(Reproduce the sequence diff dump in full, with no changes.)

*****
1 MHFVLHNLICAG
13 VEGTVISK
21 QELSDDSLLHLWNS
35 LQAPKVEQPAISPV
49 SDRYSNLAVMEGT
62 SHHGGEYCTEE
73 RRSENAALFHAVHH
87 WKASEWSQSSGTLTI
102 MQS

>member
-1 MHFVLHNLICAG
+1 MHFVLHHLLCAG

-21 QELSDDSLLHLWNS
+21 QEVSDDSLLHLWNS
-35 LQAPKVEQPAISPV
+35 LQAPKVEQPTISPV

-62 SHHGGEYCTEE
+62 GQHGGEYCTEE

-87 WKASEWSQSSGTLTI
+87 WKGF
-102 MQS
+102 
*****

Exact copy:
1 MHFVLHNLICAG
13 VEGTVISK
21 QELSDDSLLHLWNS
35 LQAPKVEQPAISPV
49 SDRYSNLAVMEGT
62 SHHGGEYCTEE
73 RRSENAALFHAVHH
87 WKASEWSQSSGTLTI
102 MQS

>member
-1 MHFVLHNLICAG
+1 MHFVLHHLLCAG

-21 QELSDDSLLHLWNS
+21 QEVSDDSLLHLWNS
-35 LQAPKVEQPAISPV
+35 LQAPKVEQPTISPV

-62 SHHGGEYCTEE
+62 GQHGGEYCTEE

-87 WKASEWSQSSGTLTI
+87 WKGF
-102 MQS
+102 